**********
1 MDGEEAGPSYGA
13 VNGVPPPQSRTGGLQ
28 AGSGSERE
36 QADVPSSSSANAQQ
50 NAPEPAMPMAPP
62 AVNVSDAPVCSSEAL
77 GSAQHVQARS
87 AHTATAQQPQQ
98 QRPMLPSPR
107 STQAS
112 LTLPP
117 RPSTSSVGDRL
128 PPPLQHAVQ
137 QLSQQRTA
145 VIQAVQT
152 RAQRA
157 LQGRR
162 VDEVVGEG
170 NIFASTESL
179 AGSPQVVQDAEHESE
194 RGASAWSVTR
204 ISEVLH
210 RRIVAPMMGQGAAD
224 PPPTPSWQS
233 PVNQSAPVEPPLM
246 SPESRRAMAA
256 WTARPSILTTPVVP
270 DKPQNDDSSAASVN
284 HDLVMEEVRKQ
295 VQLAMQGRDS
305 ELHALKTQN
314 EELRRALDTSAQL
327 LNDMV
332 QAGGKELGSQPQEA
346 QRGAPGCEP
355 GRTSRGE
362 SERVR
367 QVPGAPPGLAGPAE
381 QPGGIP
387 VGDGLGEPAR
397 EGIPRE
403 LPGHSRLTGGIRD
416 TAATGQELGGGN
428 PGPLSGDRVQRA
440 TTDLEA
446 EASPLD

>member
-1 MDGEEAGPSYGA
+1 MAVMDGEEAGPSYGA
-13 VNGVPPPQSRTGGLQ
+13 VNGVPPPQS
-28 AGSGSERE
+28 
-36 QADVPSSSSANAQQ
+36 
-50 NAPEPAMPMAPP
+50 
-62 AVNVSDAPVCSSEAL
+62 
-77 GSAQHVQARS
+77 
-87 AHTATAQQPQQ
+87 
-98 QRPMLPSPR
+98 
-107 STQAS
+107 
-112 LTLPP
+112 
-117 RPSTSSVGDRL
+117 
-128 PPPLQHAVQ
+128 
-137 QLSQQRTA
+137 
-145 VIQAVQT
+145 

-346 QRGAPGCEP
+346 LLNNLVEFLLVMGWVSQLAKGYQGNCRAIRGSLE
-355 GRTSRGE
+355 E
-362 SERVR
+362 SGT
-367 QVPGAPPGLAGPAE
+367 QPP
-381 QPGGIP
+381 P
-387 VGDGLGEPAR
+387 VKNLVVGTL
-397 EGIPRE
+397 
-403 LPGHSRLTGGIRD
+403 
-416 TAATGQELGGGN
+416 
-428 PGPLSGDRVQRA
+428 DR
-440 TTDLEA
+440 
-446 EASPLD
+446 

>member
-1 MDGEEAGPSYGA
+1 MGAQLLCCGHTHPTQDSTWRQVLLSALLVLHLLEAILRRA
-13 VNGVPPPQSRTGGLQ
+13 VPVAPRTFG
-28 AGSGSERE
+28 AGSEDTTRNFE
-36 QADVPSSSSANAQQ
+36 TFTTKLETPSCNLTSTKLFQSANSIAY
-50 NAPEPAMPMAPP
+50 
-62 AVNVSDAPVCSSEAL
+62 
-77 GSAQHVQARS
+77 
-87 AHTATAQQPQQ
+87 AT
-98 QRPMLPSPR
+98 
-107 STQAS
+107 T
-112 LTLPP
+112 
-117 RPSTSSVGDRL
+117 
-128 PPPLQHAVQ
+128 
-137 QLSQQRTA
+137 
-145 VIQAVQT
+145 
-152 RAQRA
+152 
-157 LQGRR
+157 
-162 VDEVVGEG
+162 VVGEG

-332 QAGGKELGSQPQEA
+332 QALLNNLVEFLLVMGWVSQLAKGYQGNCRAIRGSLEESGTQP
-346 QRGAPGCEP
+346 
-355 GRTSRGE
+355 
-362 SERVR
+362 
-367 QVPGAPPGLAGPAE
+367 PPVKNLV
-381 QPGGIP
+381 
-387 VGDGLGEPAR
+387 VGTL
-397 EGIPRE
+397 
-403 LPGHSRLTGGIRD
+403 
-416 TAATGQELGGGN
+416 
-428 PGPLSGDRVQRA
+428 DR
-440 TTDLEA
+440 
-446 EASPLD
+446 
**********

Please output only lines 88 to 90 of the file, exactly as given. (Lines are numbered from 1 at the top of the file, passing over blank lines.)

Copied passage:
-387 VGDGLGEPAR
+387 VKNLVVGTL
-397 EGIPRE